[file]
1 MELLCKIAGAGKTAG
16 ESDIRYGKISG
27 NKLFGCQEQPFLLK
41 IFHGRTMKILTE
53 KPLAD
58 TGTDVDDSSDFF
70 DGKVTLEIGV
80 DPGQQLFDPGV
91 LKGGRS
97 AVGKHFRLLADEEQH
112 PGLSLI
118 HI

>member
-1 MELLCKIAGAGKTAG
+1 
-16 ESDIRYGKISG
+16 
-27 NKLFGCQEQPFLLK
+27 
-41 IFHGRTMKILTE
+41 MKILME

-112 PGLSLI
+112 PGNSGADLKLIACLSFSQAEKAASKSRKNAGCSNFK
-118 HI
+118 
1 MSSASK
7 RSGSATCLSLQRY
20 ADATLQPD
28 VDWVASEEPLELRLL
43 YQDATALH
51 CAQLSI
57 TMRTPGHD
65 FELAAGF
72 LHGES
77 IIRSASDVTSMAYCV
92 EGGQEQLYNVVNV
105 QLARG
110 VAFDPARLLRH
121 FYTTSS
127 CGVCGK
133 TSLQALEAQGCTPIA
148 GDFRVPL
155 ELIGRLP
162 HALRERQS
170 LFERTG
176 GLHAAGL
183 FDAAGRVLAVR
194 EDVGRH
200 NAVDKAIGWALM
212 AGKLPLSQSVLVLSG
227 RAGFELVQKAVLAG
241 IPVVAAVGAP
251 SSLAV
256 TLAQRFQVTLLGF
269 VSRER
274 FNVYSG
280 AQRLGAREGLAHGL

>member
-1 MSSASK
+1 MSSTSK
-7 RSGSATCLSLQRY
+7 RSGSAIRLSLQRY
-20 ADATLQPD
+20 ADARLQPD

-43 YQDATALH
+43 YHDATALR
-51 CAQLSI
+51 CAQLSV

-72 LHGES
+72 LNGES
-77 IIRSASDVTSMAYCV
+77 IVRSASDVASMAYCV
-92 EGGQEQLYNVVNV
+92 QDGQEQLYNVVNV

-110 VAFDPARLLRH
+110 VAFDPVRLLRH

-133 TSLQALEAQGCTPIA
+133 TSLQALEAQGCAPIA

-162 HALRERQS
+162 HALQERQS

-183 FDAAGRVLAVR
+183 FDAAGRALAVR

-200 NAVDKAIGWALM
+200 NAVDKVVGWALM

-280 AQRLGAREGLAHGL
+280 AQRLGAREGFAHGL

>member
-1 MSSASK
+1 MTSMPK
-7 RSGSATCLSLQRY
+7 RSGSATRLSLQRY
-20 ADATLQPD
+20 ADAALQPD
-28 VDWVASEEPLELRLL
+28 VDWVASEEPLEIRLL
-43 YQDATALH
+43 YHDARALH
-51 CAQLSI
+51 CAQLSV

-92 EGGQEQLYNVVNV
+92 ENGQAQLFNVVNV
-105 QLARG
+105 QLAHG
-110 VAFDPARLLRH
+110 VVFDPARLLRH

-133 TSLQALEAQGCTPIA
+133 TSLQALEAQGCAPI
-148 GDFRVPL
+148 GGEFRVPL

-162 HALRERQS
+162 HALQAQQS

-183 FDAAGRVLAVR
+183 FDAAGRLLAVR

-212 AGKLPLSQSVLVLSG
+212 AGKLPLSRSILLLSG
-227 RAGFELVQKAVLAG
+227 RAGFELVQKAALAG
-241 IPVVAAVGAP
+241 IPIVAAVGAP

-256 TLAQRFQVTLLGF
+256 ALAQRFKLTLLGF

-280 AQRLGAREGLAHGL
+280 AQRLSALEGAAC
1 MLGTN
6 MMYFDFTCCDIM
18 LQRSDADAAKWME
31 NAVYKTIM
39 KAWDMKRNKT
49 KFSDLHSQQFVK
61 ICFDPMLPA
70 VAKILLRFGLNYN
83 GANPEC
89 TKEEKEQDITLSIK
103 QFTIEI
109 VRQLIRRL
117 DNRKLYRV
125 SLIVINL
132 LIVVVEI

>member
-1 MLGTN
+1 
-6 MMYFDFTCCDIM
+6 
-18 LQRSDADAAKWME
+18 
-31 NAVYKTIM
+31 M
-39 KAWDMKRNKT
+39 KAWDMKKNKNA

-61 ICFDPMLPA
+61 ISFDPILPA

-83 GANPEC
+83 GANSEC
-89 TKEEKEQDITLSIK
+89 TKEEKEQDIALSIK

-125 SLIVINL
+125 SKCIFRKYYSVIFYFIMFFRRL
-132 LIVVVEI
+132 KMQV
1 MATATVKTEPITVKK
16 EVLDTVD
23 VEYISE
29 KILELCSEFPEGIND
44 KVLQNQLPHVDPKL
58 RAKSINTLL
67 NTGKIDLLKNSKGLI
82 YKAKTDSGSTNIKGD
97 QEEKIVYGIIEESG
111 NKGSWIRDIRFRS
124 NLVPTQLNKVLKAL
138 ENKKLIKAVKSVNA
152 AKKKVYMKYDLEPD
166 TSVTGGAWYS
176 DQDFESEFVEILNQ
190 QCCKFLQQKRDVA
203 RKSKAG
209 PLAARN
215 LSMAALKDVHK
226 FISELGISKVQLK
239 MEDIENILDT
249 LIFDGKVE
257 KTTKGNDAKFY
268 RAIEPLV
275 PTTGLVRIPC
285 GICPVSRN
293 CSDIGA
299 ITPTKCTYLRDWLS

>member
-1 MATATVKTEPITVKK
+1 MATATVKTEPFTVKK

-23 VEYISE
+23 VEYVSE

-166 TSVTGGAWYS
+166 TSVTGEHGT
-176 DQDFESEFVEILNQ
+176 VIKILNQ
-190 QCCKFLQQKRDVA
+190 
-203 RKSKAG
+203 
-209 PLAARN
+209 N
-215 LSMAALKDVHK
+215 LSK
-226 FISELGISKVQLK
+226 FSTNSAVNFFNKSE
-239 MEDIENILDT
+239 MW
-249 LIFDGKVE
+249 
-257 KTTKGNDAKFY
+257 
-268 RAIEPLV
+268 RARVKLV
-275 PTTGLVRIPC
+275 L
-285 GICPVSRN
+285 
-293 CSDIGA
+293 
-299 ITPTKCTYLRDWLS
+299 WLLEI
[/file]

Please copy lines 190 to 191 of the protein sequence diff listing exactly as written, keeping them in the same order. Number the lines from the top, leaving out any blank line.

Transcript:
+1 MATATVKTEPFTVKK

-23 VEYISE